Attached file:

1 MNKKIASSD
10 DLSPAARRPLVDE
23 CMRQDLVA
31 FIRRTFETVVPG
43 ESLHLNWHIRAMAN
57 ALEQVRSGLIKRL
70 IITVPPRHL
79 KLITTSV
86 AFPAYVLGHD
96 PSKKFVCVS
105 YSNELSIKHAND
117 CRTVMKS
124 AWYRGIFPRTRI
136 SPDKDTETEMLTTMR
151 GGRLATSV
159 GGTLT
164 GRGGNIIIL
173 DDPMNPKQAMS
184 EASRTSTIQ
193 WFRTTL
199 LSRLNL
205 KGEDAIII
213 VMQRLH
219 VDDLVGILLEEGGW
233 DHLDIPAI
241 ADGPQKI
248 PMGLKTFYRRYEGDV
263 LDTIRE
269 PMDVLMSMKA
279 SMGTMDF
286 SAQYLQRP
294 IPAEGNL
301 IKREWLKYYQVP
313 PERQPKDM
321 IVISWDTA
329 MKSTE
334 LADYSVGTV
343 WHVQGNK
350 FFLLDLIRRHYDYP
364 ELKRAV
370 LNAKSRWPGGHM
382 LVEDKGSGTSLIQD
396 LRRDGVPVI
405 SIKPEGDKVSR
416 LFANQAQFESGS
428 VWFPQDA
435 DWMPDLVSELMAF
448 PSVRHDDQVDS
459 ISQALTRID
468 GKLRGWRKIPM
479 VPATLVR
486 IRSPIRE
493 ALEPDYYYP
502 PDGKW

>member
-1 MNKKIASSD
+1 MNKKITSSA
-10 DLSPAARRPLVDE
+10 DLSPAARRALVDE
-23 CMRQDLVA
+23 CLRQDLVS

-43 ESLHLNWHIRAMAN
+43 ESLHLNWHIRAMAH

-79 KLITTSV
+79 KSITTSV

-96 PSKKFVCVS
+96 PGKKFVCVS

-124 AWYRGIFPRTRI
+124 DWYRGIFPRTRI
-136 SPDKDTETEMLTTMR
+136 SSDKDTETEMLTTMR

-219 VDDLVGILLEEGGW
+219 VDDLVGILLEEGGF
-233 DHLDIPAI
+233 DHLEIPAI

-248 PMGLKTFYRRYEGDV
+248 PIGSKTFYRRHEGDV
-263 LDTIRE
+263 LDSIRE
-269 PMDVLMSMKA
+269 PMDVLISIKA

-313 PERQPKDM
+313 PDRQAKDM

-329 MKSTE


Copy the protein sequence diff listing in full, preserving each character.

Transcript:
1 MNKKIASSD
10 DLSPAARRPLVDE
23 CMRQDLVA
31 FIRRTFETVVPG
43 ESLHLNWHIRAMAN
57 ALEQVRSGLIKRL
70 IITVPPRHL
79 KLITTSV
86 AFPAYVLGHD
96 PSKKFVCVS
105 YSNELSIKHAND
117 CRTVMKS
124 AWYRGIFPRTRI
136 SPDKDTETEMLTTMR
151 GGRLATSV
159 GGTLT
164 GRGGNIIIL
173 DDPMNPKQAMS
184 EASRTSTIQ
193 WFRTTL
199 LSRLNL
205 KGEDAIII
213 VMQRLH
219 VDDLVGILLEEGGW
233 DHLDIPAI
241 ADGPQKI
248 PMGLKTFYRRYEGDV
263 LDTIRE
269 PMDVLMSMKA
279 SMGTMDF
286 SAQYLQRP
294 IPAEGNL
301 IKREWLKYYQVP
313 PERQPKDM
321 IVISWDTA
329 MKSTE
334 LADYSVGTV
343 WHVQGNK
350 FFLLDLIRRHYDYP
364 ELKRAV
370 LNAKSRWPGGHM
382 LVEDKGSGTSLIQD
396 LRRDGVPVI
405 SIKPEGDKVSR
416 LFANQAQFESGS
428 VWFPQDA
435 DWMPDLVSELMAF
448 PSVRHDDQVDS
459 ISQALTRID
468 GKLRGWRKIPM
479 VPATLVR
486 IRSPIRE
493 ALEPDYYYP
502 PDGKW

>member
-1 MNKKIASSD
+1 MNKKITSSA
-10 DLSPAARRPLVDE
+10 DLSPAARRALVDE
-23 CMRQDLVA
+23 CLRQDLVS

-43 ESLHLNWHIRAMAN
+43 ESLHLNWHIRAMAH

-79 KLITTSV
+79 KSITTSV

-96 PSKKFVCVS
+96 PGKKFVCVS

-124 AWYRGIFPRTRI
+124 DWYRGIFPRTRI
-136 SPDKDTETEMLTTMR
+136 SSDKDTETEMLTTMR

-219 VDDLVGILLEEGGW
+219 VDDLVGILLEEGGF
-233 DHLDIPAI
+233 DHLEIPAI

-248 PMGLKTFYRRYEGDV
+248 PIGSKTFYRRHEGDV
-263 LDTIRE
+263 LDSIRE
-269 PMDVLMSMKA
+269 PMDVLISIKA

-313 PERQPKDM
+313 PDRQAKDM

-329 MKSTE